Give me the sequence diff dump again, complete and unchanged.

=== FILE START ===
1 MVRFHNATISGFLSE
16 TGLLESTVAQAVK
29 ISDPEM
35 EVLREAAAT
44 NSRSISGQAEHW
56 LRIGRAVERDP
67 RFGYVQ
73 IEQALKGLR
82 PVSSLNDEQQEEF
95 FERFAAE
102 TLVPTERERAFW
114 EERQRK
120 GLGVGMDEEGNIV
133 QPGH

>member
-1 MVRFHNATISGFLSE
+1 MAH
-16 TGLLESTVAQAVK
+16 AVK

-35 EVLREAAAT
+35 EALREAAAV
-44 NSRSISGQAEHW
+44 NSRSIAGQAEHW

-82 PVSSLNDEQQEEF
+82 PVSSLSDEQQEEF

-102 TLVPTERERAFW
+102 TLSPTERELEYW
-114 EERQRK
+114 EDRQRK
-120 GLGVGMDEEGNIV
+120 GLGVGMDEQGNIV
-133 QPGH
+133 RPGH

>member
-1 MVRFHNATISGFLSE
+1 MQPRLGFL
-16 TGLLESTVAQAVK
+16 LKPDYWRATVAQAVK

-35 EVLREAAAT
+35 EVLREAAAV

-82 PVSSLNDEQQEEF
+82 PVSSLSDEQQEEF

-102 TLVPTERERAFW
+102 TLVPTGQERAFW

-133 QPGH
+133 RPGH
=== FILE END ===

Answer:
1 MVRFHNATISGFLSE
16 TGLLESTVAQAVK
29 ISDPEM
35 EVLREAAAT
44 NSRSISGQAEHW
56 LRIGRAVERDP
67 RFGYVQ
73 IEQALKGLR
82 PVSSLNDEQQEEF
95 FERFAAE
102 TLVPTERERAFW
114 EERQRK
120 GLGVGMDEEGNIV
133 QPGH

>member
-1 MVRFHNATISGFLSE
+1 MAH
-16 TGLLESTVAQAVK
+16 AVK

-35 EVLREAAAT
+35 EALREAAAV
-44 NSRSISGQAEHW
+44 NSRSIAGQAEHW

-82 PVSSLNDEQQEEF
+82 PVSSLSDEQQEEF

-102 TLVPTERERAFW
+102 TLSPTERELEYW
-114 EERQRK
+114 EDRQRK
-120 GLGVGMDEEGNIV
+120 GLGVGMDEQGNIV
-133 QPGH
+133 RPGH

>member
-1 MVRFHNATISGFLSE
+1 MQPRLGFL
-16 TGLLESTVAQAVK
+16 LKPDYWRATVAQAVK

-35 EVLREAAAT
+35 EVLREAAAV

-82 PVSSLNDEQQEEF
+82 PVSSLSDEQQEEF

-102 TLVPTERERAFW
+102 TLVPTGQERAFW

-133 QPGH
+133 RPGH